Opinions on non rectangle tanks

Kyt

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Hi,

Still searching for an ideal 60 l tank. I can't have horizontal rectangle one but was looking at the fluval 57 litre or:

-tetra-aquaart-explorer-tropical-tank-60-litre what's people's opinions on this tank?

Many thanks x
 

Byron

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The primary difference between horizontal and vertical aquaria concerns the fish species that will suit either tank. Vertical tanks are no good for active swimmers (barbs, danios, some tetras, etc) because they need the length. Sedate fish tend to do fine in vertical tanks, fish like non-actively swimming tetras, some pencilfish, most rasbora, gourami. Some catfish are fine with either. Now, I'm not saying any of these in a 60 liter (15 gallon), just mentioning the restrictions on suitable species, in very general terms.

The vertical tank obviously has less surface area, both substrate and water surface, and this can be very important depending upon the species. This is why horizontal tanks are better suited to active fish--there is greater gas exchange bringing in Oxygen, in addition to the length for swimming.

A vertical tank with branches and floating plants (lower plants other than moss and ferns may have a light issue, and the sort of fish you want in these tanks do not appreciate bright light) can make a spectacular display for groups of small shoaling fish.

Byron.
 
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Kyt

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I know rectangle are so much better :/ but I couldn't fit in my house I really couldn't.

You mention small shoaling fish could go in, any ideas of what I could put in?

Very quickly, if it was you would you go for the fluval or tetra art?

Thanks in advance x
 

Byron

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I don't understand how a rectangular 15 gallon, which would be 24 iches/60 cm in length, is much different in terms of space, but... .

I am not familiar personally with either, so going solely on the basis of appearance, I would be inclined to choose the Tetra. Reasoning is that the Fluval has a convex front glass, something I would find disturbing and difficult to view, having seen similar in stores, and it distorts. The Tetra is round, also not something I am fond of, but I would expect it to be better for viewing without distortion. Distortion in aquaria is a real issue that should be avoided.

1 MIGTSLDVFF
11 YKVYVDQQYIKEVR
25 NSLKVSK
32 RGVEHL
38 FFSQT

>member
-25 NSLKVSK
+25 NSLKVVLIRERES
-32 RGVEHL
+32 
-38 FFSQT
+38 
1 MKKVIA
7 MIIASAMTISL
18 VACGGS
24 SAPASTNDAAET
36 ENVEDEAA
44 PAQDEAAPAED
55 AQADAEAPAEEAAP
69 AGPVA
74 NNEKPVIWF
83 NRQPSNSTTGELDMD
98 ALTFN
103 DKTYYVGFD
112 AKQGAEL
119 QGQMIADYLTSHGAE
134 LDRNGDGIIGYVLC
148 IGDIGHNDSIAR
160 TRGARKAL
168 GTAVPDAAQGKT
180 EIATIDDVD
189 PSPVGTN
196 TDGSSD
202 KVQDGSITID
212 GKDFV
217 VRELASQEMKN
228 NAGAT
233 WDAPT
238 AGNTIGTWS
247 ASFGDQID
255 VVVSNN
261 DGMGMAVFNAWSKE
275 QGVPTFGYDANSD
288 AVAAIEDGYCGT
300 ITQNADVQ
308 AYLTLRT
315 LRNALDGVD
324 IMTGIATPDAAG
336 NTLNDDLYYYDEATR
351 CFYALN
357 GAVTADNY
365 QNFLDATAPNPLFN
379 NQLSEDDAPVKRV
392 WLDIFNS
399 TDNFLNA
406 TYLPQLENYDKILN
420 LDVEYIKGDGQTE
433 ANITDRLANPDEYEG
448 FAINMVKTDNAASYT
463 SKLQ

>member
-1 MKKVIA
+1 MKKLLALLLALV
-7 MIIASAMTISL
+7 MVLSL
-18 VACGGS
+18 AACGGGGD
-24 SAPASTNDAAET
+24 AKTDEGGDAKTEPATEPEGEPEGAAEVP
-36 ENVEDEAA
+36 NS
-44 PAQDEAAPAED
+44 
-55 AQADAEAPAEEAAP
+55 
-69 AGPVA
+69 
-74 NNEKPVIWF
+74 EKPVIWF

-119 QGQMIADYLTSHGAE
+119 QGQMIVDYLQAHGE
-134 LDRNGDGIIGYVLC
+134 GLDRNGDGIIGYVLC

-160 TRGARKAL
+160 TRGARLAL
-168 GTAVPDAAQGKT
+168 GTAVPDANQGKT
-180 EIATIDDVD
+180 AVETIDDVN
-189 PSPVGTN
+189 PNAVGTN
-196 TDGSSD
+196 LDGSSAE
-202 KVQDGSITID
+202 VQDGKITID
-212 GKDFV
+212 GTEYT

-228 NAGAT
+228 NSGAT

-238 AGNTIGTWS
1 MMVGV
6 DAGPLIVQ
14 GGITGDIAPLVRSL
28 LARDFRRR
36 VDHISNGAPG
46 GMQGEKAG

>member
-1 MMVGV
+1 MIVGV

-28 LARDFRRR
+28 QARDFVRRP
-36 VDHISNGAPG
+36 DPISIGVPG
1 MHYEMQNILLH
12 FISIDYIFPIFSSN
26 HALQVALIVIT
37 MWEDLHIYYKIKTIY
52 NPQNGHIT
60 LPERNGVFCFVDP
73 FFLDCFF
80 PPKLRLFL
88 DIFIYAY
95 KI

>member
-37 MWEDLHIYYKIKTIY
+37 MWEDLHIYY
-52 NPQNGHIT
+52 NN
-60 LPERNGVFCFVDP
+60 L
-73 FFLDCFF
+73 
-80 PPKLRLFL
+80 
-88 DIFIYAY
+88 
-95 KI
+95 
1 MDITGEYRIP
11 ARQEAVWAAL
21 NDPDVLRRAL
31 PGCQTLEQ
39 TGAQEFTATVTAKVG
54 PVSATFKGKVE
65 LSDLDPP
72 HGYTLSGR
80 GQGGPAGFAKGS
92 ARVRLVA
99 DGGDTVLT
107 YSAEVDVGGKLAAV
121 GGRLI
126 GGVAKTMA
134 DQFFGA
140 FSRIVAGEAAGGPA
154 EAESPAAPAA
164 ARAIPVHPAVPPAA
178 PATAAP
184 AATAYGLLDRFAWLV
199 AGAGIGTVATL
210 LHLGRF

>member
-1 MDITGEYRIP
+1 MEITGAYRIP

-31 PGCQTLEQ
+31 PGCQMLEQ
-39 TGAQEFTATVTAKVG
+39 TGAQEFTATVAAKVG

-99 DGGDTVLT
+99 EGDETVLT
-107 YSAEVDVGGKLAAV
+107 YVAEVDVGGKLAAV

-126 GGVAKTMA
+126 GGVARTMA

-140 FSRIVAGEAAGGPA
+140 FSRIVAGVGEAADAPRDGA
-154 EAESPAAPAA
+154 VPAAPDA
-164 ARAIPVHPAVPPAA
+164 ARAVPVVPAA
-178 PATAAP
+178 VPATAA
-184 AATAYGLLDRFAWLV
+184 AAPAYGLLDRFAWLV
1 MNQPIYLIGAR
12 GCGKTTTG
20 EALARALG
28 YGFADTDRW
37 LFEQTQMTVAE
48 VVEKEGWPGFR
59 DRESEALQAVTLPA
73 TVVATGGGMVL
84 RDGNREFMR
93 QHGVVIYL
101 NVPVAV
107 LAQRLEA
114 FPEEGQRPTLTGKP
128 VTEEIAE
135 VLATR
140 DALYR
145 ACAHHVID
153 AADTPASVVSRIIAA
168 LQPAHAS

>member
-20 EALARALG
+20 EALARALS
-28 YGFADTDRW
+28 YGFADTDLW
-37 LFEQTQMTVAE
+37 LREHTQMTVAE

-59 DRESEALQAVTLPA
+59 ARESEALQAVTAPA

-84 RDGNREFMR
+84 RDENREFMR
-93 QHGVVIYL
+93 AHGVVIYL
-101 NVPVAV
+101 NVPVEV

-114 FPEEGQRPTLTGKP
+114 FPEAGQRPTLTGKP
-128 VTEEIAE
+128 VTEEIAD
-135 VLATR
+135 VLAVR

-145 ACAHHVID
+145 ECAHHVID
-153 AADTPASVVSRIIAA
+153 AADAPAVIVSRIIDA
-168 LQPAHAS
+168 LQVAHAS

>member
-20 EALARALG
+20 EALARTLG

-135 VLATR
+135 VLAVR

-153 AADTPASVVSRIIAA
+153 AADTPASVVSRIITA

Now, as for suitable fish...first, what are your water parameters for your source (tap or well) water? This is critical, as the small-sized species suited to this small a tank will most likely be wild caught. There are almost endless possibilities for soft or moderately soft water, and fewer if moderately hard or harder water.

Byron.
 
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Kyt

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Byron, you really are a wealth of information thank you! You are helping me massively!!

Because I would have to get a proper stand for it and in my sitting room I haven't got the space horizontally that I would if it was more vertical :(

I thought the tetra was cube but with a curved front?! I bought a 15 litre biorb and made the mistake of circle I wouldn't want to do that again :( (although I will make a little betts comfy so it won't be wasted) would it be like a biorb?

Ok so my water is medium/soft I've just googled it on the waters. Could you possibly give me a couple of examples of types of smaller fish that would be suitable in a tetra tank who were not as energetic as danios etc?

Sorry to be putting all of this on you, just you are seriously helpful!!
 

Byron

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The dimensions of the Tetra are 33cm x 51cm x 51cmH which isn't much less space than a basic, but I leave that to you. When I said "round" I meant curved. But now that I think of this, it might be distorting as well. Curved glass with water always distorts what is on the other side...I'd want to look into this, see one "live" before deciding if this were me.

Do you have a number for the "medium/soft"? Assuming this is really on the soft side, the "nano" type fish are what you want, as this is only 60 L (15 g). The dwarf rasbora like Boraras brigittae (there are a few species in this genus, a couple are more often seen than the others), Ember Tetra (Hyphessobrycon amandae), pygmy cory (Corydoras pygmaeus) [or one of the other two "dwarf" species, Corydoras hastatus and Corydoras habrosus]. There is the Scarlet Badis (Dario dario) but this sometimes needs live food and doesn't always acclimate to prepared foods, maybe frozen only.

The Celestial Pearl Danio (Celestichthys margaritatus) if the water is more moderate and basic pH. This would be the only species, a group of 15 minimum. See more here:
http://www.fishforums.net/threads/opinions-on-non-rectangle-tanks.445776/

Byron.
 
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